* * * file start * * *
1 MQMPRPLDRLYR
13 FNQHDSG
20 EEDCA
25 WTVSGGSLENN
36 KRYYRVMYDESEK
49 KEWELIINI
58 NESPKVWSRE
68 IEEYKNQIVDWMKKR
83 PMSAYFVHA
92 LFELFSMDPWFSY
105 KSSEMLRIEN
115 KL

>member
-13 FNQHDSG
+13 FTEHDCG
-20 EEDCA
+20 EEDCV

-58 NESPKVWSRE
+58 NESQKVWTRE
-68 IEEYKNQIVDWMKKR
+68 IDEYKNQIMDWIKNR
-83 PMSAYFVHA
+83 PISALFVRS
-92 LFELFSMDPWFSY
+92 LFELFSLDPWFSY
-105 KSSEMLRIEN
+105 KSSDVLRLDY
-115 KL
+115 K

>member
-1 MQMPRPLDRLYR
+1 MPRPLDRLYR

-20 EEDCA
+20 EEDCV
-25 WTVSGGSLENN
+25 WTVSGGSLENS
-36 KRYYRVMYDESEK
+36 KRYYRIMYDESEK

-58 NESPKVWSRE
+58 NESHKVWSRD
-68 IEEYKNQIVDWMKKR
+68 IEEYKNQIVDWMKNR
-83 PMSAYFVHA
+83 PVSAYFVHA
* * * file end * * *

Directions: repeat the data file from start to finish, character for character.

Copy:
1 MQMPRPLDRLYR
13 FNQHDSG
20 EEDCA
25 WTVSGGSLENN
36 KRYYRVMYDESEK
49 KEWELIINI
58 NESPKVWSRE
68 IEEYKNQIVDWMKKR
83 PMSAYFVHA
92 LFELFSMDPWFSY
105 KSSEMLRIEN
115 KL

>member
-13 FNQHDSG
+13 FTEHDCG
-20 EEDCA
+20 EEDCV

-58 NESPKVWSRE
+58 NESQKVWTRE
-68 IEEYKNQIVDWMKKR
+68 IDEYKNQIMDWIKNR
-83 PMSAYFVHA
+83 PISALFVRS
-92 LFELFSMDPWFSY
+92 LFELFSLDPWFSY
-105 KSSEMLRIEN
+105 KSSDVLRLDY
-115 KL
+115 K

>member
-1 MQMPRPLDRLYR
+1 MPRPLDRLYR

-20 EEDCA
+20 EEDCV
-25 WTVSGGSLENN
+25 WTVSGGSLENS
-36 KRYYRVMYDESEK
+36 KRYYRIMYDESEK

-58 NESPKVWSRE
+58 NESHKVWSRD
-68 IEEYKNQIVDWMKKR
+68 IEEYKNQIVDWMKNR
-83 PMSAYFVHA
+83 PVSAYFVHA